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Panel discussion at Sharjah Children’s Reading Festival 2017
A recent panel discussion organised by the Sharjah Children’s Reading Festival (SCRF 2017), titled ‘Ways of Producing Outstanding Children’s Books, has raised a series of questions about the reality of the Arabic children’s book industry, and the major challenges it faces in producing new books that are new in terms of meaning, design and layout.
Moderated by writer Abdul Fattah Sabry, the panel was chaired by Egyptian author, Amal Farah, and Kuwaiti children’s author, Latifa Butti, who spoke about their personal experiences in writing, publishing and marketing, as well as the awards they received since they started careers in writing.
The discussion explored ways to develop the children’s book industry and foster young minds to have passion for knowledge and the act of reading. During the discussion, the two writers focused on how a book’s text, its illustrations, and overall direction influence children’s and young adults’ attitude towards books and reading.
During the course of the session, Farah and Butti outlined several examples of changes that have affected the Arabic children’s book industry over the past 10 years.
“The Arabic children’s book industry had been affected by stereotypes about how children’s books should be published, as institutions, schools and parents depend the on classification by age group. As a result, each age group tends to follow a generic pattern of color, illustration and layout – something that has led to strong stereotypes in the Arab book market,” remarked Farah.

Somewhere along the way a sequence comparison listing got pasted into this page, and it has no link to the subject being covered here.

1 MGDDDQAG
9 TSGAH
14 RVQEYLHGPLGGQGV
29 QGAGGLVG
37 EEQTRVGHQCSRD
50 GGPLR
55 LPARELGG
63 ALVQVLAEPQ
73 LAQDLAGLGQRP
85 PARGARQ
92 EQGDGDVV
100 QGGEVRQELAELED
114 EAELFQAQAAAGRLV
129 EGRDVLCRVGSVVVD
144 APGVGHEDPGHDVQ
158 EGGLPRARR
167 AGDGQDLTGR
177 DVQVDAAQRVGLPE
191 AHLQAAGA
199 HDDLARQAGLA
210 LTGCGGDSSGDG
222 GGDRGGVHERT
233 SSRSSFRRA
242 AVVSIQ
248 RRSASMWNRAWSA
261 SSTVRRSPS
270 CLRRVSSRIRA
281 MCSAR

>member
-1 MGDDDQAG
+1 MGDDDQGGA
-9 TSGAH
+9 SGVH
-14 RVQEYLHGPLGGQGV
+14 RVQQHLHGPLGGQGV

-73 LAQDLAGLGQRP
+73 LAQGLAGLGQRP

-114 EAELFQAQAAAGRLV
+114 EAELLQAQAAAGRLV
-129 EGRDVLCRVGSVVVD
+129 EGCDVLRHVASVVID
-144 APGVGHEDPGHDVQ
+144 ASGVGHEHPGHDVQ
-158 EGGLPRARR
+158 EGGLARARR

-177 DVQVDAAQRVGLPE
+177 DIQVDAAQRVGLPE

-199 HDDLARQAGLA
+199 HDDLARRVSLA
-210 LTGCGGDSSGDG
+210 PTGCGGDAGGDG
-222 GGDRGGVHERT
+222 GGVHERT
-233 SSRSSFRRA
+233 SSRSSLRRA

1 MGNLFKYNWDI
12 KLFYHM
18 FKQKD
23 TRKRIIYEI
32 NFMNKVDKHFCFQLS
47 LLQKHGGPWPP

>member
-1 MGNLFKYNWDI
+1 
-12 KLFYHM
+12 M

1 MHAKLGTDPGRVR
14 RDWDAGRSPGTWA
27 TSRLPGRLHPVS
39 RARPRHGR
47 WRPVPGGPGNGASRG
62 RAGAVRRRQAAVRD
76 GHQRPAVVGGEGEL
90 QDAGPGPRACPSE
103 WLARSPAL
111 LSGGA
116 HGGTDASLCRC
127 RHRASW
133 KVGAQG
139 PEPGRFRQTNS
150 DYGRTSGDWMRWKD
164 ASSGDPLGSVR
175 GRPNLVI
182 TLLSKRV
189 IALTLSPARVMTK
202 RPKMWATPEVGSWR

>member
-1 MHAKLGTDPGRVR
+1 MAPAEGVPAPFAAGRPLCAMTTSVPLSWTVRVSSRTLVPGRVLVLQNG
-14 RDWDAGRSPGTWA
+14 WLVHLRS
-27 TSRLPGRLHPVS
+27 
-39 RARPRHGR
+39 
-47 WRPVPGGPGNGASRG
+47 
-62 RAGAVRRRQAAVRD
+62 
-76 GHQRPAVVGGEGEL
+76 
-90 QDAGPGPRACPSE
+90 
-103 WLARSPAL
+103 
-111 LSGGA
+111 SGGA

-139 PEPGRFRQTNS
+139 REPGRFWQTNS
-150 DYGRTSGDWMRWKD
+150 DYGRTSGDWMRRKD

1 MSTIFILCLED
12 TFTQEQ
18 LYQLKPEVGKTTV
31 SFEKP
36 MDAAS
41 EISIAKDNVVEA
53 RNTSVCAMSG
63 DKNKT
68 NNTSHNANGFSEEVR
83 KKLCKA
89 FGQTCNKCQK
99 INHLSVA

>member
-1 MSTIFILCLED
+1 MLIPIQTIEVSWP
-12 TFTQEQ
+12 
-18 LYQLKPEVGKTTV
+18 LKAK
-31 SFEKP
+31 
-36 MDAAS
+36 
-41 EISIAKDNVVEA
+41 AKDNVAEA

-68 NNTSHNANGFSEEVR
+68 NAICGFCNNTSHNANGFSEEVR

“This has resulted in children moving away from Arabic books, who look for internationally published titles because they are able to offer them the kind of creativity and uniqueness in book direction that helps them enjoy a different experience with each new book they buy,” she added.
Highlighting one of major challenges hindering the production of outstanding children’s books in the Arab publishing market, Farah said: “This problem extends to children’s science books. In the past 10 years, the Arab world has seen a serious dearth of good science publications, at a time when such books are encouraging the youth’s natural curiosity and thirst for science everywhere.”
Latifa Butti pointed out that children lack love in their relation with books. They are not nurtured to develop a love for reading, as many families or schools are not aware of the importance of reading in shaping a child’s cognitive abilities.
“The curricula in many schools hardly inspires a child’s imagination, and that is crucial to draw their attention to stories and books. Today’s school curricula are mostly inanimate and lifeless. They stress more on literacy, while they can be designed for both learning and entertainment where children can learn while having fun,” Butti said.
She illuminated that the issue of the Arabic children’s book industry does not pertain to illustrators, publishers and the quality of paper, but it lies in the text itself. If the texts in books fit with children, they will be attached and more attracted to reading.
Speaking about her experience in authorship, Butti observed: “At the very beginning of my career, I sent letters to many publishers who refused to publish my writings because they did not adhere to the traditional Arabic writing style. However, when the producers of the ‘Open Sesame’ TV show talked to me, they admired all the texts that were previously refused by Arab publishers and used them in the famous children’s TV series.”